Foams are critical to get the right sound out of the Yuin shell buds and choice of foam have a greater impact on the sound signature.

    Those with bigger ears, like me, who are quite comfortable with the MX500 shells, will not get a good seal with the PK32 and when used without foams, will have a sound that is devoid of the essential warmth and bass response. Those with medium sized ears, may have an advantage here when worn without foams.

    The foams included are full and dense – offer more warmth than necessary while having an impact on the mids and highs. I did not prefer them.

    With thin foams, the mids and highs were not noticeably impacted, but the warmth was still lacking.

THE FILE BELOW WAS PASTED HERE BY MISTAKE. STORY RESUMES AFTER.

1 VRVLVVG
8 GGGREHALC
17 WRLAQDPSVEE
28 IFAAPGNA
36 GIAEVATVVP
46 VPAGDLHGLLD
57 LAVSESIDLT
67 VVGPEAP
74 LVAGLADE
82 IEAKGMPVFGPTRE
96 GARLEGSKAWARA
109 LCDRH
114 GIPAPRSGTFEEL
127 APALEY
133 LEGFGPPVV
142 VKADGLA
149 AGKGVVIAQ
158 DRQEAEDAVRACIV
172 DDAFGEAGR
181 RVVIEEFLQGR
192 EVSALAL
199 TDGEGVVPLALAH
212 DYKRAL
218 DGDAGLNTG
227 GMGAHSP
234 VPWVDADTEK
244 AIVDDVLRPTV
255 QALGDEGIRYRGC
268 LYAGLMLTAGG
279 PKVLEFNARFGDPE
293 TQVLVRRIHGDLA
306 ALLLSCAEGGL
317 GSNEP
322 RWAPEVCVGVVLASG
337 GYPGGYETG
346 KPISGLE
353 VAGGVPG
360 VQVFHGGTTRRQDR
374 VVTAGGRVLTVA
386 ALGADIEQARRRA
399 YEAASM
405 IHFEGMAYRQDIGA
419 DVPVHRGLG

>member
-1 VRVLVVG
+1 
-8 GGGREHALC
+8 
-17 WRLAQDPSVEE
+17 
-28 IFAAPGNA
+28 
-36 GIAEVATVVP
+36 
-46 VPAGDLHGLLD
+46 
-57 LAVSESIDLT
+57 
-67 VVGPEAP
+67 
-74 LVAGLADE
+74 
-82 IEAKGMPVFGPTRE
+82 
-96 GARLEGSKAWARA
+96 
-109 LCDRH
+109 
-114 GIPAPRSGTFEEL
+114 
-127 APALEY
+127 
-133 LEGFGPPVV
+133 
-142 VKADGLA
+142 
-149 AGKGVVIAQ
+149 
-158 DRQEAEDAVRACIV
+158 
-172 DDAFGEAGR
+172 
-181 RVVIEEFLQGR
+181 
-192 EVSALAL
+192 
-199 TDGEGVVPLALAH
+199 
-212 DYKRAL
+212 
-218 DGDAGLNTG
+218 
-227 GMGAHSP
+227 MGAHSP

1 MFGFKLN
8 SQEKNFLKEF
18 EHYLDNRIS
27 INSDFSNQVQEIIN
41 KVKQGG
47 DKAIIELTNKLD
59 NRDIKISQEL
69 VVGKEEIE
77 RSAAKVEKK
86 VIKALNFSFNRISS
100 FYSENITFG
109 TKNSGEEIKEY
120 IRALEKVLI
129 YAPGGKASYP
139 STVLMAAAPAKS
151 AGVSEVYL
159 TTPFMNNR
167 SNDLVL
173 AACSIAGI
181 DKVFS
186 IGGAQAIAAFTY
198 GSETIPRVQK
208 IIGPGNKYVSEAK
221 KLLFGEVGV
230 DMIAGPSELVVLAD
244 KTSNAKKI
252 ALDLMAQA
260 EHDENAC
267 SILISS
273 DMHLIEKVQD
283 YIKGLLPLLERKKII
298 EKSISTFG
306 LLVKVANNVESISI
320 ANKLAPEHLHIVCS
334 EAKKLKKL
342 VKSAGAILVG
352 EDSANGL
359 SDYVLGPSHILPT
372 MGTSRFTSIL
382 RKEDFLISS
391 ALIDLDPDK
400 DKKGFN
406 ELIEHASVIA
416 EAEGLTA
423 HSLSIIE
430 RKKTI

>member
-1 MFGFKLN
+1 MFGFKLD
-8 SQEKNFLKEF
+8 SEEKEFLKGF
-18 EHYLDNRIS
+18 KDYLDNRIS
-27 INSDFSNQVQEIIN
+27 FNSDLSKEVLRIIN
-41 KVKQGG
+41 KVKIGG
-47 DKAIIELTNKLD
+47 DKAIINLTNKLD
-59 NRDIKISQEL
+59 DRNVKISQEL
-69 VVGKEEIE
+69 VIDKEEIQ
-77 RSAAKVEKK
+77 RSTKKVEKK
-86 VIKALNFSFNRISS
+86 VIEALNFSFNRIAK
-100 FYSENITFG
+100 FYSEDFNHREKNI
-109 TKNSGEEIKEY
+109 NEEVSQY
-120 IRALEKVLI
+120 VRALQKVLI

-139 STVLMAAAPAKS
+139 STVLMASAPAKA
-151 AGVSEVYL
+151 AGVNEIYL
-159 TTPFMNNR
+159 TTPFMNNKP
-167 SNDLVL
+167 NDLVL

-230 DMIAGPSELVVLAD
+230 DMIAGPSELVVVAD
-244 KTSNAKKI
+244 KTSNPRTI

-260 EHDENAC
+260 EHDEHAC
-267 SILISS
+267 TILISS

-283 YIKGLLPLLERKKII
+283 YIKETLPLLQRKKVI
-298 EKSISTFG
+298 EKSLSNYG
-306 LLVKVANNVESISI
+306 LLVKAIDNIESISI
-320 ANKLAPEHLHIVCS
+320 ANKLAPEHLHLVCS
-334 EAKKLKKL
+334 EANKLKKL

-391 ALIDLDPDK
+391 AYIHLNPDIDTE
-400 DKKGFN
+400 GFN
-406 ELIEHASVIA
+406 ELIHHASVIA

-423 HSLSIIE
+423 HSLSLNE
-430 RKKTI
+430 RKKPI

Donuts were perfect for these, but I would recommend the use of a donut foam with a slightly larger hole to expose 2 of the 3 rows of vents on the faceplate. My foams were or medium density and added the right amount of warmth while having no impact on mids and highs.

    The review to follow is compiled with these donut foams.

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    So how does it sound?

    Here's the setup for my evaluation - FLACs (16/44.1, 24/48 and 24/96) on my LG G6 with ES9218p DAC SOC or Tidal Hi-Fi played bit perfect through the UAPP player.

    I write this in most of my reviews - the key factor that is to be considered while reading my opinion below is that earbuds may sound different to different individuals based on the shape and size of your ears and how the earbuds fit and how they are positioned and your hearing sensitivity itself. More so in the case of PK32 where the seal depends on the size of the ears and the foams used. With donut foams, the sound signature for most users will be the same with just the difference in the amount sub 1KHz frequencies.